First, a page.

The Toronto Real Estate Board is opposed to the Ontario government introducing a foreign buyer tax because it believes that there will be negative effects for Toronto real estate overall, as well as it not really being necessary.In Toronto, there is little evidence to support speculative foreign buying, as houses are not being assigned in the short term for big profits like they are in Vancouver.The assignment market is more common in the pre-construction condo market, but there are restrictions on how that works and how soon it can be done.
For condos, the developer HAS to approve the assignment or it won’t happen.The whole concept of the foreign buyer tax was spawned in response to public backlash at the notion of “shadow flipping” in Vancouver.This activity was exposed in a Globe and Mail article earlier this year and I suggest you read that article as it outlines in more detail what shadow flipping is all about.
In Toronto, we don’t really see this being happening.Most foreign buyers are choosing to rent out the property or have local family living in it as opposed to it just sitting empty.There just isn’t the same rate of increase in Toronto as there is/was in Vancouver to justify holding an expensive home empty for profit.
What SHOULD be done is to tax capital gains at 100% for foreign buyers AND impose an additional tax if a property is re-sold within X period of time to curtail any shadow flipping.Taxing an empty house doesn’t really work, as anyone can throw a few bodies in a home to work around that kind of tax.HST/Landlord Tax Credits should not be granted to foreign buyers.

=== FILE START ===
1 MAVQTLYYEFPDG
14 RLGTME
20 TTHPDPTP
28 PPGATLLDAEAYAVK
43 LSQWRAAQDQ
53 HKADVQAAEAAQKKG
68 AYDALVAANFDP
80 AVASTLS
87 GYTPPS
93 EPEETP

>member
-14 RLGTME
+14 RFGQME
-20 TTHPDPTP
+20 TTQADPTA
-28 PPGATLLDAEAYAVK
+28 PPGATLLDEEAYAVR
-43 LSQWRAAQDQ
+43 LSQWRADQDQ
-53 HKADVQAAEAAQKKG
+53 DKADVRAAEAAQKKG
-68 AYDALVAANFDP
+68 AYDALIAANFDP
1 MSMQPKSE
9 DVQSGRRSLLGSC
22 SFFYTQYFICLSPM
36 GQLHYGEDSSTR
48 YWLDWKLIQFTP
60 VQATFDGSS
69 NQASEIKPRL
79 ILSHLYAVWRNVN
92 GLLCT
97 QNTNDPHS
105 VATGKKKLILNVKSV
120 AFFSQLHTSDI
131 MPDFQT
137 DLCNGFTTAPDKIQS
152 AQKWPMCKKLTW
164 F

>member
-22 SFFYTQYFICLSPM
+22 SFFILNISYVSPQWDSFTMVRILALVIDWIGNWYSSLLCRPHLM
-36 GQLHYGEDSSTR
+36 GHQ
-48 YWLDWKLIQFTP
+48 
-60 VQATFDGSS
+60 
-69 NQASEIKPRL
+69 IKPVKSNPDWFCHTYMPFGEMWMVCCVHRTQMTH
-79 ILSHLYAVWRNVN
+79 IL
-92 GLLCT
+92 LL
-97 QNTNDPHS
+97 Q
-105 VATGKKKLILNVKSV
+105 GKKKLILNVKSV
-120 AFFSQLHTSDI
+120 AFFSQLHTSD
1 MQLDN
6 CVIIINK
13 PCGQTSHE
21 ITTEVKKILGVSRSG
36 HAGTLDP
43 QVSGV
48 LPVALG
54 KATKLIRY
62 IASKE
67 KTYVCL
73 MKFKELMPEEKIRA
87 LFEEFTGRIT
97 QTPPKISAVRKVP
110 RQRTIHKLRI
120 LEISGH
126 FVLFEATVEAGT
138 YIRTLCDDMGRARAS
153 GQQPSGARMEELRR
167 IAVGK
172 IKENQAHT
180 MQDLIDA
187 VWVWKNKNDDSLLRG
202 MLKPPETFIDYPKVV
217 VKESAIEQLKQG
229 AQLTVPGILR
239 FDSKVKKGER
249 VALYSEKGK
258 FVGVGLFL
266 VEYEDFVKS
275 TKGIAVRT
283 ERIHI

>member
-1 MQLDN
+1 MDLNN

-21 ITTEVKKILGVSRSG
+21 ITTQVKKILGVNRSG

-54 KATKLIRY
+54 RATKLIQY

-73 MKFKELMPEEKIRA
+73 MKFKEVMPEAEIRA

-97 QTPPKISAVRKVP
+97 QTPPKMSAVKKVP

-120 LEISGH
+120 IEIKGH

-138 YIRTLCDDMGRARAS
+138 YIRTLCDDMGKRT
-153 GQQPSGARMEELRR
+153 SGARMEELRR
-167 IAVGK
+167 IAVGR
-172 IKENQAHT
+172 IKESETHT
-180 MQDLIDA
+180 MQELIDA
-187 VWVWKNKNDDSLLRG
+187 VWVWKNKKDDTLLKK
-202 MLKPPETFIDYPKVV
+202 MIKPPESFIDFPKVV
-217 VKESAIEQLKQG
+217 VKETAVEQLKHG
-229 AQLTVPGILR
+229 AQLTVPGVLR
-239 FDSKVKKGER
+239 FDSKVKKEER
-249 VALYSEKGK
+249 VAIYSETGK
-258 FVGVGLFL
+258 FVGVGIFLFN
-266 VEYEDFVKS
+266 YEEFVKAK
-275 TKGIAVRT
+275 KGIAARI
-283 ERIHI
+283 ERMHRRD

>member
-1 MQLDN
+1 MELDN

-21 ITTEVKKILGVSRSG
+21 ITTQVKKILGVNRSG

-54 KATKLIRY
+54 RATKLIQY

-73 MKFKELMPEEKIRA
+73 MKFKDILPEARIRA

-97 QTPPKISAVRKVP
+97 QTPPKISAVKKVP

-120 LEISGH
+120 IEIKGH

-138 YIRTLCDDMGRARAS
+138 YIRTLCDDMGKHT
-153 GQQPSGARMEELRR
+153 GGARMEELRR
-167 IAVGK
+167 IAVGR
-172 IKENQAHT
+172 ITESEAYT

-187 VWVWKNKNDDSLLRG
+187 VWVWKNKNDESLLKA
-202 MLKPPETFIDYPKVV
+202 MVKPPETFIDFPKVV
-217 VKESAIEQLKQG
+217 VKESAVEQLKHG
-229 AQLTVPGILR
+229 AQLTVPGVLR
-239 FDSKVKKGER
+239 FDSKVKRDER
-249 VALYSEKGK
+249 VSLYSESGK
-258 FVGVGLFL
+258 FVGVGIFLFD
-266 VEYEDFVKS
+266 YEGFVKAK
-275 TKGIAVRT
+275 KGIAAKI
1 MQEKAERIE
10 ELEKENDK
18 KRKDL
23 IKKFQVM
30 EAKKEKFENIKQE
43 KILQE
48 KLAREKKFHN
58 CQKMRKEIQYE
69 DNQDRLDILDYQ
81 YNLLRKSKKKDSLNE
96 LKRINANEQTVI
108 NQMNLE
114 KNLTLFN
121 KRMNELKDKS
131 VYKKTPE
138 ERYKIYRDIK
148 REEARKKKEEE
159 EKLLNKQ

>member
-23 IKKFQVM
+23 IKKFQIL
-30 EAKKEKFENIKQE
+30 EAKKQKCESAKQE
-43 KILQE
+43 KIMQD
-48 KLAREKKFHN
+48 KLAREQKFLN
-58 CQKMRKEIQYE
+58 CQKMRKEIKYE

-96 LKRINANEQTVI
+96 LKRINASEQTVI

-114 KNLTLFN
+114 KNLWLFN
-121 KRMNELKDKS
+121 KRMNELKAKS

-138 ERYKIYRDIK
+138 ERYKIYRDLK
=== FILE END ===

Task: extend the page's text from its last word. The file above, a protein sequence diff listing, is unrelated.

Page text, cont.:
It is my belief that imposing this new foreign ownership tax akin to Vancouver will have the following results in Toronto: 1.Purchases will be pulled ahead and will cause a spike in prices in the short term and setting new precedents going forward after the tax is implemented.I witnessed this when the Toronto Land Transfer Tax was introduced.
There was a mad rush to beat the deadline and a lot of competition to avoid paying the extra 2%.Imagine what an extra 10–15% will do to prices?Did prices drop after the deadline?
No they didn’t.2.Foreign buyers will find ways to circumvent the tax with local contacts.
The money trail from China to Canada is not the easiest to track back to the origin of funds due to the way that China’s rules allow funds to flow out of China.3.Making Vancouver MORE expensive for the ultra wealthy Chinese just makes it more exclusive and a greater status symbol of wealth, which is one of the drivers of Chinese funds into Vancouver.
If you are RICH, you buy in NYC, California, London or Vancouver.The not-as-rich buy in Toronto and are not as inclined to lose money on an empty home.By making Toronto more expensive, it becomes a greater status symbol of luxury.
4.Taxes do not solve the real problem in Toronto: a lack of inventory for sale.The demand (especially for freehold homes) far outstrips supply.
Many people choose to stay put and renovate because moving up to a nicer/larger home is too costly and difficult based on the competitive environment.Even the Toronto condo market has a supply issue.It is not one of volume of condos, but the quality of them.
I would say that 10% of what exists are considered desirable by the majority of buyers, so condo hunters are holding out for those better units if they can afford it.I think we need to see 6–12 months of data before we can draw any conclusions of the impact of this foreign buyer tax in Vancouver’s real estate market.
There is no predicting.There is less evidence that the big issue in Vancouver – foreign buyers who buy the properties as investments then leave them vacant, is happening to the same extent in Toronto.The reason this is an issues is because it increases the cost of real estate , and reduces the availability of houses to buy and houses to rent.
It is now almost impossible for a working couple with two professional incomes to buy a house in Vancouver.I would think the province will wait and see what happens in Vancouver.If the new tax doesn’t slow down the prices and increase the availability of properties, then they won’t implement it.
We would probably get at least 90 days, and more likely six months notice if they do implement it.What happened in Vancouver is that short term prices soared as people tried to buy before the tax took effect.